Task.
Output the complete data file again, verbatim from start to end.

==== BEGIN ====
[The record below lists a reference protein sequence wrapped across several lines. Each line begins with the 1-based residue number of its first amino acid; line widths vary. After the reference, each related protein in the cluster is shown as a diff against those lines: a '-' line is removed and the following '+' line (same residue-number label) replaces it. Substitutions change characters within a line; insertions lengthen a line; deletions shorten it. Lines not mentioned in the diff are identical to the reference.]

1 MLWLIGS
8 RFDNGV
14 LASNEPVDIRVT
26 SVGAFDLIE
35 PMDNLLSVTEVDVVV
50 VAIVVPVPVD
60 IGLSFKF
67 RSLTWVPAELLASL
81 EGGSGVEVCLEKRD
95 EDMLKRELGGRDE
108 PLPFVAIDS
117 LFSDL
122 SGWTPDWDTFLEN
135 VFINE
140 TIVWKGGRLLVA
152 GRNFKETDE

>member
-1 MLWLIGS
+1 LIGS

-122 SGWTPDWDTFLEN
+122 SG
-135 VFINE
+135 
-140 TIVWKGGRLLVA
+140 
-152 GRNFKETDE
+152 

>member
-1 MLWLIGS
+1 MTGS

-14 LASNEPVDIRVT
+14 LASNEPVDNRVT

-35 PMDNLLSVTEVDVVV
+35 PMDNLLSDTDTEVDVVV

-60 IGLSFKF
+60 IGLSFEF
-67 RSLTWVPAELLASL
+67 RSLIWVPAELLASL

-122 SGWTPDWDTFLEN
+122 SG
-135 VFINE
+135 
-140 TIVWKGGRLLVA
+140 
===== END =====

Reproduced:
[The record below lists a reference protein sequence wrapped across several lines. Each line begins with the 1-based residue number of its first amino acid; line widths vary. After the reference, each related protein in the cluster is shown as a diff against those lines: a '-' line is removed and the following '+' line (same residue-number label) replaces it. Substitutions change characters within a line; insertions lengthen a line; deletions shorten it. Lines not mentioned in the diff are identical to the reference.]

1 MLWLIGS
8 RFDNGV
14 LASNEPVDIRVT
26 SVGAFDLIE
35 PMDNLLSVTEVDVVV
50 VAIVVPVPVD
60 IGLSFKF
67 RSLTWVPAELLASL
81 EGGSGVEVCLEKRD
95 EDMLKRELGGRDE
108 PLPFVAIDS
117 LFSDL
122 SGWTPDWDTFLEN
135 VFINE
140 TIVWKGGRLLVA
152 GRNFKETDE

>member
-1 MLWLIGS
+1 LIGS

-122 SGWTPDWDTFLEN
+122 SG
-135 VFINE
+135 
-140 TIVWKGGRLLVA
+140 
-152 GRNFKETDE
+152 

>member
-1 MLWLIGS
+1 MTGS

-14 LASNEPVDIRVT
+14 LASNEPVDNRVT

-35 PMDNLLSVTEVDVVV
+35 PMDNLLSDTDTEVDVVV

-60 IGLSFKF
+60 IGLSFEF
-67 RSLTWVPAELLASL
+67 RSLIWVPAELLASL

-122 SGWTPDWDTFLEN
+122 SG
-135 VFINE
+135 
-140 TIVWKGGRLLVA
+140 